In the final chapter of the book, Hsieh turns his efforts personally to the reader and outlines what is known about the science of happiness. Happiness is really about four things: perceived control, perceived progress, connectedness and being part of something bigger than yourself. One of health care’s weaknesses, at least in the acute care environment, is perceived control. I think that’s behind a lot of nurse, allied health professional and caregiver burnout.

One could say Delivering Happiness is completely choppy – the first third is really Hseih’s story, from Harvard to LinkExchange to venture capitalist and Zappos. The middle third, which is mostly about Zappos, is not really written by Hsieh – he includes segments from at least 12 guest contributors. And the very last chapter is about positive psychology and how to apply it to your life. However, given what we learn about Hsieh starting on page 1, it holds together. It makes sense. That’s who he is, what he stands for and what he believes in – the underlying message of the book. It’s the universe he wanted to create.

Five readings to shape your management thinking

18 May

The spring semester, my first in the MBA program, is over — a rich time of learning. It was also rich in reading material, especially in Management and Organizational Science. I have an almost three-inch-high stack of paper to remember the class, with more than 368 pages of case studies, academic articles and news stories. (Not counting the textbook readings.)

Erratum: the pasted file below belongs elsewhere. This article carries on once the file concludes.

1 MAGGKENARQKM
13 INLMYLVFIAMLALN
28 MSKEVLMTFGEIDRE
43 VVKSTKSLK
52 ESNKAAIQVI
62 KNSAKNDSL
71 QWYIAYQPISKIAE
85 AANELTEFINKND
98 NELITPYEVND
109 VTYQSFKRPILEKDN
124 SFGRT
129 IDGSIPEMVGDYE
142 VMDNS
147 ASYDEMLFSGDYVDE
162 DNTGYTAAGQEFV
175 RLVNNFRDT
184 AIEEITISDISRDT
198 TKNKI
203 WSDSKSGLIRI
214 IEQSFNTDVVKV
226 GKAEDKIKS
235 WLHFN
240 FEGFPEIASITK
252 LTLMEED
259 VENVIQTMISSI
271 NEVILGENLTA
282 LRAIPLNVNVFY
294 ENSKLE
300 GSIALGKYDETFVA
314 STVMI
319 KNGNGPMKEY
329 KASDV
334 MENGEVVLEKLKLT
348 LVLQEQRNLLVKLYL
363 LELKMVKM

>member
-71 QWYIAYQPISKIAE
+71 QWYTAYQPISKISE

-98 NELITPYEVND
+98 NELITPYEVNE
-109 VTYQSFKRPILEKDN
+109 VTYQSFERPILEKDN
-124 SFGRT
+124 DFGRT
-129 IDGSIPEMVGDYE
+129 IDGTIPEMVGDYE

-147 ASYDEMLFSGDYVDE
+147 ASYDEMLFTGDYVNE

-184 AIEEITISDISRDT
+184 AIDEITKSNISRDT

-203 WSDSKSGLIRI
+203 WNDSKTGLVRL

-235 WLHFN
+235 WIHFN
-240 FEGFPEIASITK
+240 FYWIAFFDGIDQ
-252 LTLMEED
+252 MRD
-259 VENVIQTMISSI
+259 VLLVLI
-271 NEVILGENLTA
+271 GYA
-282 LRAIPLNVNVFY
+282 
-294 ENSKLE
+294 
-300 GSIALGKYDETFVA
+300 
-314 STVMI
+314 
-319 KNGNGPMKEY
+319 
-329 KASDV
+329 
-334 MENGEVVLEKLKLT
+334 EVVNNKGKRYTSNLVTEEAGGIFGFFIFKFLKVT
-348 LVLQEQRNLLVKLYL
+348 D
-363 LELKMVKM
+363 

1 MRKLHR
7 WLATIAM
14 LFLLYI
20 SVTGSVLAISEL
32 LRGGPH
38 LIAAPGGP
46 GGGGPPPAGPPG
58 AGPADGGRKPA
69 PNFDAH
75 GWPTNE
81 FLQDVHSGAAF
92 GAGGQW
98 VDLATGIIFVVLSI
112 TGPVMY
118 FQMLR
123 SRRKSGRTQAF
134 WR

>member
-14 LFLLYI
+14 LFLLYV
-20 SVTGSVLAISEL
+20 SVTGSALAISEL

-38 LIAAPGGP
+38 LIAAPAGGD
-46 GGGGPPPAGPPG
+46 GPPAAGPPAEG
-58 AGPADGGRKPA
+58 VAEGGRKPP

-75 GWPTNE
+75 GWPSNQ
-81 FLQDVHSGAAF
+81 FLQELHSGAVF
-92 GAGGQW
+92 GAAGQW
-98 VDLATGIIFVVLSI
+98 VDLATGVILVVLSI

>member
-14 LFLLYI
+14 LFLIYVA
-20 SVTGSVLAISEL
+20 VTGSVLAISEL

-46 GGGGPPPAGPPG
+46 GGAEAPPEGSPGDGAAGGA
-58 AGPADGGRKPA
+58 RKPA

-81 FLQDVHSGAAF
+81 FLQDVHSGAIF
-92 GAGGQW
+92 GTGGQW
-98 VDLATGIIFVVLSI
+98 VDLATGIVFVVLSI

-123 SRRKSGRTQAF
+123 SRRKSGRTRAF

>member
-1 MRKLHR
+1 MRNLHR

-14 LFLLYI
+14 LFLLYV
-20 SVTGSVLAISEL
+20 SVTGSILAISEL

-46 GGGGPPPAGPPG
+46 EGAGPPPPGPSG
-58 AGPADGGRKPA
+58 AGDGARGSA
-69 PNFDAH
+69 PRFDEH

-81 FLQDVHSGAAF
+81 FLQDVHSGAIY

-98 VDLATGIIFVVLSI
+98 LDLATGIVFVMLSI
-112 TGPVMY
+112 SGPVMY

When new (or familiar) management problems arise in my work life, I plan to seek out the wisdom of these readings, so I catalogued this treasure trove in a binder for future reference. I decided to create a Top Five most-useful/most-meaningful/most-interesting list while I was at it. You can find links to the original articles (sometimes for a fee) in the posts:

  1. Get Rid of the Performance Review! Samuel A. Culbert, a management professor at UCLA, is on a mission to revamp the performance review, with a book on the subject which came out in April.
  2. Case Study: Compensation and Performance Evaluation at Arrow Electronics. I especially loved the case studies. It was really hard to pick only one, but this one really got my ire up.
  3. Strategies of Effective New Product Team Leaders. If you need to build or rebuild a team, this article provides practical, concrete strategies.
  4. Evidence-Based Management. I titled my blog post My No. 1 Top Hit. It still stands. I’m now a huge Bob Sutton/Jeffrey Pfeffer fan.
  5. The Dean’s Disease: How the Darker Side of Power Manifests Itself in the Office of Dean. While this article may appear at first glance to narrowly focus on academia, it’s broadly applicable to any organization.

Five more readings which almost made my list:

  1. “To a United Pilot, The Friendly Skies Are a Point of Pride; Capt. Flanagan Goes to Bat For His Harried Passengers; Still, Some Online Skeptics.”
  2. Good to Great, or Just Good?
  3. “For Lt. Withers, Act of Mercy Has Unexpected Sequel: U.S. Officer Broke the Rules To Let His Men Take In Young Dachau Survivor.”
  4. The Men’s Warehouse: Success in a Declining Industry
  5. Treadway Tire Company: Job Dissatisfaction and High Turnover at the Lima Plant

Guest post on Mary Jo Asmus’ Aspire blog

1 Apr

The greatest leader I’ve ever worked with, bar none, is Lynn S. Atcheson. I was recently asked to write a guest post on leadership and relationships for Mary Jo Asmus’ Aspire-CS blog. Guess who I wrote about?